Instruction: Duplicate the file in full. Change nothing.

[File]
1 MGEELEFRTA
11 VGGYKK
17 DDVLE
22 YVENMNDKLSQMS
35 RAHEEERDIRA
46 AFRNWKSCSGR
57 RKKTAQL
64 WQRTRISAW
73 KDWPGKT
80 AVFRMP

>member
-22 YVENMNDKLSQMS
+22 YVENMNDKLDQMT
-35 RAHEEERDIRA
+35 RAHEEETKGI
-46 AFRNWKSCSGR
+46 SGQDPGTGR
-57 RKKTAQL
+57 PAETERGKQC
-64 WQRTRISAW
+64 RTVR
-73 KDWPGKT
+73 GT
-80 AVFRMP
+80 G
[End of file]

1 MGEELEFRTA
11 VGGYKK
17 DDVLE
22 YVENMNDKLSQMS
35 RAHEEERDIRA
46 AFRNWKSCSGR
57 RKKTAQL
64 WQRTRISAW
73 KDWPGKT
80 AVFRMP

>member
-22 YVENMNDKLSQMS
+22 YVENMNDKLDQMT
-35 RAHEEERDIRA
+35 RAHEEETKGI
-46 AFRNWKSCSGR
+46 SGQDPGTGR
-57 RKKTAQL
+57 PAETERGKQC
-64 WQRTRISAW
+64 RTVR
-73 KDWPGKT
+73 GT
-80 AVFRMP
+80 G